I've also copied the Outlook.pst and Outlook.ost files from a Windows XP Professional system running Outlook 2007 to a Windows Vista Home Premium system running Outlook 2007 and used the registry copy technique, though not without some problems. I was able to resolve the problems, but it may just be easier for you to recreate the settings rather than try to copy and then modify the relevant registry entries. Outlook on the XP system was checking both an account on a Microsoft Exchange serve and a POP3 account.

In that case, the user account on the XP system didn't have the needed privileges to run the regedit command, so I ran the command from an account with administrator privileges then navigated to HKEY_USERS and looked for the relevant account. There were only two accounts on the system, the administrator account and the user account, so there were only two Security Identifiers (SIDs) to check to determine which one I needed to use. Under HKEY_USERS you will see top-level branches such as S-1-5-21-4253949833..., i.e. an "S" followed by a long string of digits. Those are SIDs for the accounts on the system. You need to pick the correct on. In this case there was only one with a profile entry under \Software\Microsoft\Windows NT\CurrentVersion\Windows Messaging Subsystem\Profiles, so it was easy to determine which was the one for the administrator account and which was the one for the user account.

If that is not easy to do on a particular system, you can also determine the SID for a particular userid using the determine-sid.vbs script. Save the code to a file named determine-sid.vbs, then, from a command line enter the command cscript determine-sid.vbs Userid ComputerName_or_DomainName . Or you can just use cscript determine-sid.vbs and you will be prompted to provide the userid for which you want to determine the SID and either the name of the computer on which you are running the script or, if the computer is in an office environment where it is part of a domain and you need to determine the SID for a domain account, then you can provide the domain name, instead. Once you have the SID you need, then you can look in the registry for the appropriate key. Note: this is only necessary, if you can't simply look under HKEY_CURRENT_USER while logged into that particular user account. For most people these additional steps won't be needed.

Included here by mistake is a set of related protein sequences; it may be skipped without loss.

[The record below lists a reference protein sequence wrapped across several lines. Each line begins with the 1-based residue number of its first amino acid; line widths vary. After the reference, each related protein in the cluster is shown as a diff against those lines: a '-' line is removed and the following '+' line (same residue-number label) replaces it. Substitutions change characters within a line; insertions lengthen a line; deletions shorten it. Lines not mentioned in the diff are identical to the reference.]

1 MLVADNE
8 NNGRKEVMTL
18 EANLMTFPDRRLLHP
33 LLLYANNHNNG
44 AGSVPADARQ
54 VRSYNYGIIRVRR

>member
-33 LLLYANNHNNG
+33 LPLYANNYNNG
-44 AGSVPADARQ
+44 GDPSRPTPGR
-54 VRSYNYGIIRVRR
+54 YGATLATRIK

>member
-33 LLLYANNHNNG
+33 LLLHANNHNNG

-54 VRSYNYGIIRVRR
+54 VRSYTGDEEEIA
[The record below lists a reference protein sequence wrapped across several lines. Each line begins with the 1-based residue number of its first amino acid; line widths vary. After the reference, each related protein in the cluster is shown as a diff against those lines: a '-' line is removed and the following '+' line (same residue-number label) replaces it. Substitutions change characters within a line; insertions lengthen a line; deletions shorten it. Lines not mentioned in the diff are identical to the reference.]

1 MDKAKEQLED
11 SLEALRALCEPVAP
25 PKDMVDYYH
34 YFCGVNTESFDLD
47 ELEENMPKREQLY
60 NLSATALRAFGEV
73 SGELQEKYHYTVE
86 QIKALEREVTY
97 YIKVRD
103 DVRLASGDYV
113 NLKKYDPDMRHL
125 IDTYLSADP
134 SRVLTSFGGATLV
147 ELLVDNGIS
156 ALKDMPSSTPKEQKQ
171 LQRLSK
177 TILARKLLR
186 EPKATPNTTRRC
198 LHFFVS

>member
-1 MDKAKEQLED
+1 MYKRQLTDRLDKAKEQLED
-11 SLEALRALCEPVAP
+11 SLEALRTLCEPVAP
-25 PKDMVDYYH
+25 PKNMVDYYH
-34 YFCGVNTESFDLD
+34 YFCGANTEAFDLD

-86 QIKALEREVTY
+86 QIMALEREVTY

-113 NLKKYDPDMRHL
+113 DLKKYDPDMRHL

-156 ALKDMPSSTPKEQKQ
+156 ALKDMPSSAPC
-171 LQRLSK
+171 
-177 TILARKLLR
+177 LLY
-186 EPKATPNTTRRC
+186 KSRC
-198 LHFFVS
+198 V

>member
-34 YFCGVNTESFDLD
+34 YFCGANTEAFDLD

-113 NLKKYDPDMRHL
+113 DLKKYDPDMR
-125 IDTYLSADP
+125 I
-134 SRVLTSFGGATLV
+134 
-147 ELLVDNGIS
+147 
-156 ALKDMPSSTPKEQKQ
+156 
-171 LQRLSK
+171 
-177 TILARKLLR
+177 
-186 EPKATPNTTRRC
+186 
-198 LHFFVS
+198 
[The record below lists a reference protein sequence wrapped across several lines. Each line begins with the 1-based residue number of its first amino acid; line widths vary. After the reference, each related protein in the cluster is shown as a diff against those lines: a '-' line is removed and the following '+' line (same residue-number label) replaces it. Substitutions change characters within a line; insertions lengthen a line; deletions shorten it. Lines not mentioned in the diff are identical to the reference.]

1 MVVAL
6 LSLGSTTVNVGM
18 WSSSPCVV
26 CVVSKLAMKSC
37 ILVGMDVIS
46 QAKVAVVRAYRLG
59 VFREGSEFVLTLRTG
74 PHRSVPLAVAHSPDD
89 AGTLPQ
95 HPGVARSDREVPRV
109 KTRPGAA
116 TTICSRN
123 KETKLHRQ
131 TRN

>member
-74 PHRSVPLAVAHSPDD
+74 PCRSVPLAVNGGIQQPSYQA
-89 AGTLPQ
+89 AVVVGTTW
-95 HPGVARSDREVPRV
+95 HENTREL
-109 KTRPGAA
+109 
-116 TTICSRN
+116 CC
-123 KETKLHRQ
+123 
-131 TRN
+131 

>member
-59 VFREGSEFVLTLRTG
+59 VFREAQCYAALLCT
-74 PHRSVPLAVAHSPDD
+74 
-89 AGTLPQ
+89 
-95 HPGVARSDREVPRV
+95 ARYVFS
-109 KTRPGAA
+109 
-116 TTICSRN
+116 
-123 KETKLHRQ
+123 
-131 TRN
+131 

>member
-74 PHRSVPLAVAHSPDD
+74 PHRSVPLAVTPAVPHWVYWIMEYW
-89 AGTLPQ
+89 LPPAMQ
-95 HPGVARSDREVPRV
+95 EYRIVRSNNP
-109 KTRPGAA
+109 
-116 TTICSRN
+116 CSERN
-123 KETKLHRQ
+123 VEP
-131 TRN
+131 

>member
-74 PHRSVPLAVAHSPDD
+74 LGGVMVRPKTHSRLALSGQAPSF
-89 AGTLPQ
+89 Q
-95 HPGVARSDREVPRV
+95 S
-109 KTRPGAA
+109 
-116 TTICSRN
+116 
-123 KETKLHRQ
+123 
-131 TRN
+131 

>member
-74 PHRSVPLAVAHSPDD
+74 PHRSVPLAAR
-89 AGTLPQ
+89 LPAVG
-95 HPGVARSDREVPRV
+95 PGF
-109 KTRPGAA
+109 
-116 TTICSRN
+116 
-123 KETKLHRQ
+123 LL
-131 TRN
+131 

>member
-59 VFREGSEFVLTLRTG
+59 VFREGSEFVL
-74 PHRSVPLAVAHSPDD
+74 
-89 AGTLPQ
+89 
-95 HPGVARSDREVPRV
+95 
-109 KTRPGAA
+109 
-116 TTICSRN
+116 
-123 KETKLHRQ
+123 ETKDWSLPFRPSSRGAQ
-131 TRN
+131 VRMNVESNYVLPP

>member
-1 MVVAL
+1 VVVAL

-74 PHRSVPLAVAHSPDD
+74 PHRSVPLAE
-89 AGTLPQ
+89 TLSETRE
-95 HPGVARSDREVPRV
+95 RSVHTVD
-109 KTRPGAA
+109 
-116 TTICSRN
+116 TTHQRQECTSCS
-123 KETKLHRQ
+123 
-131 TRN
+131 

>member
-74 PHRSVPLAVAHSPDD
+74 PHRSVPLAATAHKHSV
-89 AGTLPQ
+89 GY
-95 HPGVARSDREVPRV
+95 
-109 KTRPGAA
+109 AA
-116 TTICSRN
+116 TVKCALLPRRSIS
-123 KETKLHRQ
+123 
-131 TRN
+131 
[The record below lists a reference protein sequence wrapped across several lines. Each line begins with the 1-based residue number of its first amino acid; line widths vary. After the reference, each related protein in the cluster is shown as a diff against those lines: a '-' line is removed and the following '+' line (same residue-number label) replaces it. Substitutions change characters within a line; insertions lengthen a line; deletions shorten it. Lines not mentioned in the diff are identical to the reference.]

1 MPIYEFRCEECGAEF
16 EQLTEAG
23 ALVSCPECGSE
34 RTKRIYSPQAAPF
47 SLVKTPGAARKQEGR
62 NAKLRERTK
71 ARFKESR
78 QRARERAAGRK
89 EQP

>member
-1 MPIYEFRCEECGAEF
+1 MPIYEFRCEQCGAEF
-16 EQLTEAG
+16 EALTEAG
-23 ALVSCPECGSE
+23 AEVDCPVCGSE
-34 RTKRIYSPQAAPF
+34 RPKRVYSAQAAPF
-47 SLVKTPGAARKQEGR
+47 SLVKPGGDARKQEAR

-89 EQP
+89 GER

Once you've created a .reg file on the original system and transferred it to the new system, you can open the file in Notepad and replace any references to the SID of the account on the original system with the appropriate SID of the account on the new system. You can then use the "File" and "Import" technique in regedit mentioned above or you can simply double-click on the .reg file to run it. You will be asked to confirm that you do indeed wish to add information to the registry. Click on "Yes" to proceed. Outlook should not be open when you modify the registry. If you happen to be logged into the account for which you are modifying the registry settings, you will need to logoff and back on to have the new settings take effect, if you've modified the keys under HKEY_USERS rather than HKEY_CURRENT_USER.

If you get a message such as "File access is denied. You do not have the permission required to access the file "C:\Documents and Settings\Jim\Local Settings\Application Data\Microsoft\Outlook\outlook.ost" or "Cannot open your default e-mail folders. File access is denied. You do not have the permission required to access the file C:\Documents and Settings\Jim\Local Settings\Application Data\Microsoft\Outlook\Outlook.pst." then you my have to change the permissions on the .ost and/or .pst files to allow the relevant account access to the files. To do so, you will need to be able to view hidden and system files.

For Vista systems, follow the steps at Show Hidden Files and Folders in Windows Vista. Then locate the files mentioned. For each file mentioned, right-click on the file, choose Properties, then click on the Security tab. Click on the Advanced button, then click on the Owner tab. If the owner isn't the relevant account change the owner to the appropriate account. Also, under the Permissions tab, make sure that the "Include inheritable permissions from this object's parent" is checked.